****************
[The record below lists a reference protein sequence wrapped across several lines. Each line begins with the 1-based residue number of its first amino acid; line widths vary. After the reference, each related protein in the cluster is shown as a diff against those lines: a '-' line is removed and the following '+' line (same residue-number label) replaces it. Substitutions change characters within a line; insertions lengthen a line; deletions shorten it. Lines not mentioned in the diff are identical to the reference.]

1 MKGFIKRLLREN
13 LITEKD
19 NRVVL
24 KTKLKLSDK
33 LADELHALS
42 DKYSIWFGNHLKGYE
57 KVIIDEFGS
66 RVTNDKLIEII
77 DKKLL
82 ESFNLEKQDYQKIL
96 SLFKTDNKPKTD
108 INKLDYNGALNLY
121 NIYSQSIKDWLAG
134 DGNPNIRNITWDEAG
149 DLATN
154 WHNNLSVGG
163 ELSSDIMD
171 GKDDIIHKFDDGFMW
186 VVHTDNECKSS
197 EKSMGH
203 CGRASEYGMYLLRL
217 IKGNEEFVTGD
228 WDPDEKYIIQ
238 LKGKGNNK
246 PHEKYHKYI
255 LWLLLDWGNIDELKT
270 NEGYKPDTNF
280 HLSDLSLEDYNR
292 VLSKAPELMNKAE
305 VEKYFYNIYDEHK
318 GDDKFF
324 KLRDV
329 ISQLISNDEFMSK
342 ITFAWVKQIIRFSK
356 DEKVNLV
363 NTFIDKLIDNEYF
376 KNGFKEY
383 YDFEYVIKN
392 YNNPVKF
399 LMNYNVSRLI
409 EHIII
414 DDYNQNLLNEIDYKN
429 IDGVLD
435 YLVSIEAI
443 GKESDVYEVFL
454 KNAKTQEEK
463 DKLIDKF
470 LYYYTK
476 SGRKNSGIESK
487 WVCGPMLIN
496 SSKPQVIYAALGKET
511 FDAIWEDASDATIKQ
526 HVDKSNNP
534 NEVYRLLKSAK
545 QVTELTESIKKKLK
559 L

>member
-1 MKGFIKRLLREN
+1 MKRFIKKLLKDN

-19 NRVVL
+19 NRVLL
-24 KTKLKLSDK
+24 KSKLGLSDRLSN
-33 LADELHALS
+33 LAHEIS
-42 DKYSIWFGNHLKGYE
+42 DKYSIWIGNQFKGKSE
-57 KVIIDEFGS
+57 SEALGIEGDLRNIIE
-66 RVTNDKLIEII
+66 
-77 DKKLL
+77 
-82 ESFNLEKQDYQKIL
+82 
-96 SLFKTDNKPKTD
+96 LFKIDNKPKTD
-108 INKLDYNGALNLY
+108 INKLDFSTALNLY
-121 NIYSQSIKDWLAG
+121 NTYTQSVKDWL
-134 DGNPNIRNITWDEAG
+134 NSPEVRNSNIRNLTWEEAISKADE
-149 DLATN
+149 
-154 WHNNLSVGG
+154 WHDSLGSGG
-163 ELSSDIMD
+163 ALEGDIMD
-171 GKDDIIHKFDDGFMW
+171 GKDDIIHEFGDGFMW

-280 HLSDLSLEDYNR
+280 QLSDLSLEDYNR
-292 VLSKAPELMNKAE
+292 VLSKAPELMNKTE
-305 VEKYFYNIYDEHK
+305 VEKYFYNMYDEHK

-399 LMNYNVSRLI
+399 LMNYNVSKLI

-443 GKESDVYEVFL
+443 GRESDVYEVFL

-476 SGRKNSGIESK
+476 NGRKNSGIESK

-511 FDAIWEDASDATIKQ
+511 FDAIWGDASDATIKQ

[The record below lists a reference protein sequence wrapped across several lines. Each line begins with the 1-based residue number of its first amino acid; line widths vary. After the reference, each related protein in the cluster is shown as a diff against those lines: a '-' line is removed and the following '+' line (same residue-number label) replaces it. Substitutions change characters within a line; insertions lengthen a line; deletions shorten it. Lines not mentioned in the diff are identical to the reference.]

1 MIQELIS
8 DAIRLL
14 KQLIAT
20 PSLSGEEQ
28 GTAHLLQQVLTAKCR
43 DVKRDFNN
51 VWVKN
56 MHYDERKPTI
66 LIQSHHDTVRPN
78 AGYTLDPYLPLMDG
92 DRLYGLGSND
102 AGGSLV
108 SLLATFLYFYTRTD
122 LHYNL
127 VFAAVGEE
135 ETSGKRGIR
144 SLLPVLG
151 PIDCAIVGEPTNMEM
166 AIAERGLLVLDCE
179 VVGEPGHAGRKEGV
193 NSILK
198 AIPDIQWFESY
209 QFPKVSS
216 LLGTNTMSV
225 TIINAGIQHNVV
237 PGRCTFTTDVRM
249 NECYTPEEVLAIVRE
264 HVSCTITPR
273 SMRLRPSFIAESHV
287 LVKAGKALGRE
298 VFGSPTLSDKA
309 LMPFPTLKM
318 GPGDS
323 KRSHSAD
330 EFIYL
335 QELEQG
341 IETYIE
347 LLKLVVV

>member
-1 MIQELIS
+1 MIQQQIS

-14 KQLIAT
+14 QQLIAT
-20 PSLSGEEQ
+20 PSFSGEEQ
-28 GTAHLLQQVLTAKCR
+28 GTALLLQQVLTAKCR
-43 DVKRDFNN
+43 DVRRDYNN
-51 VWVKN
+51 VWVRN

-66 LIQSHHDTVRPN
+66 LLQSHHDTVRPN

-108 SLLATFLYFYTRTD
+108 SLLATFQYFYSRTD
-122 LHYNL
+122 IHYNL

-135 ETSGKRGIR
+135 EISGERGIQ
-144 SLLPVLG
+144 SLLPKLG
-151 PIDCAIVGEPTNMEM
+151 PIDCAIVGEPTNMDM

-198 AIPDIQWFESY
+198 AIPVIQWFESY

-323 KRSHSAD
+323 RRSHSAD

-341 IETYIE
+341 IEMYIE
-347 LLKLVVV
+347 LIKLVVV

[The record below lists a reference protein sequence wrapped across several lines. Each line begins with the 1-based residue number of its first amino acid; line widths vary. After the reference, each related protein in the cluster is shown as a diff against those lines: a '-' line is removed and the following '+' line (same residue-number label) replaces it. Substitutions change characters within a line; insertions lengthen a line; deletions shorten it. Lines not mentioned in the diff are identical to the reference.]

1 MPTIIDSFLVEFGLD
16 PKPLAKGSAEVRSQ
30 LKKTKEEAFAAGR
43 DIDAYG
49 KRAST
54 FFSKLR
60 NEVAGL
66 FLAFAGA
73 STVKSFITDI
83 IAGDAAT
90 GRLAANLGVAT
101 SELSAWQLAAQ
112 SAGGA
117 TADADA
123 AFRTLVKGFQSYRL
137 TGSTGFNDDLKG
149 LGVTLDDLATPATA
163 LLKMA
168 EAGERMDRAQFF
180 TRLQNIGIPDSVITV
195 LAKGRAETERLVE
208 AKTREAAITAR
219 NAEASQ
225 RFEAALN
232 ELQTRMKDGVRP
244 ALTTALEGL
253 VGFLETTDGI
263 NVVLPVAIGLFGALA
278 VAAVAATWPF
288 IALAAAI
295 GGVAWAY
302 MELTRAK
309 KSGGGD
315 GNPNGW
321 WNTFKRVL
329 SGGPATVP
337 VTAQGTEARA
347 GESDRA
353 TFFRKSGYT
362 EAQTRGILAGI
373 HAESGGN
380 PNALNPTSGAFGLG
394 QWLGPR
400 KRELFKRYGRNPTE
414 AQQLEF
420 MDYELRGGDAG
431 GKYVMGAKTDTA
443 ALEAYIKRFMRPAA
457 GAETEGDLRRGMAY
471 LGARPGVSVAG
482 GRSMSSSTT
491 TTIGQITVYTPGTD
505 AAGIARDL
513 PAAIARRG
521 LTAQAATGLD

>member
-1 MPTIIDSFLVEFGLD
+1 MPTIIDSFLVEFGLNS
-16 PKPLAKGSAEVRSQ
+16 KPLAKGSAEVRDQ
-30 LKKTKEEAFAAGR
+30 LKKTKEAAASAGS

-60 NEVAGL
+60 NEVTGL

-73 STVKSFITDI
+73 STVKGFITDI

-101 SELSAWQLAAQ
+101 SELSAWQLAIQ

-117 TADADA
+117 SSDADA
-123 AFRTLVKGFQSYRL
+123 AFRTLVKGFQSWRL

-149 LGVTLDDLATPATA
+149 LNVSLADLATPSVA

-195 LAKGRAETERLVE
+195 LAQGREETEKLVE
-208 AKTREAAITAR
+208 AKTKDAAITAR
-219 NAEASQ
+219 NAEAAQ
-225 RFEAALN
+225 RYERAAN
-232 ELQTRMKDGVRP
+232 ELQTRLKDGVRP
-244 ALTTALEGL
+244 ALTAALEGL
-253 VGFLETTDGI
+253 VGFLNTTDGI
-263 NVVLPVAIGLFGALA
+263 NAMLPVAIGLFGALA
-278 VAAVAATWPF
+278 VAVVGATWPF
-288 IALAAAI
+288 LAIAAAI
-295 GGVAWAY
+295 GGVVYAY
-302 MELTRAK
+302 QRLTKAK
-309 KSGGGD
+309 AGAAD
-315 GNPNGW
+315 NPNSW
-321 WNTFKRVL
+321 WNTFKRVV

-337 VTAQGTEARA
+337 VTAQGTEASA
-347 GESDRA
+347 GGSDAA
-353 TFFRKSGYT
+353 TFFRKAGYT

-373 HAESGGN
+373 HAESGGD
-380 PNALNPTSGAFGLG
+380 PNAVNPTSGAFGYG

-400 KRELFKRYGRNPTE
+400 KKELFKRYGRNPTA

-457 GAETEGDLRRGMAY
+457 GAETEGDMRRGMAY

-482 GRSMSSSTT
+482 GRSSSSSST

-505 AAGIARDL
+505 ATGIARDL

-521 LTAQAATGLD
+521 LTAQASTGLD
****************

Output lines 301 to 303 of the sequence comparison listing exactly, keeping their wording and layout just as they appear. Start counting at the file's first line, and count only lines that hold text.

+505 ATGIARDL

-521 LTAQAATGLD
+521 LTAQASTGLD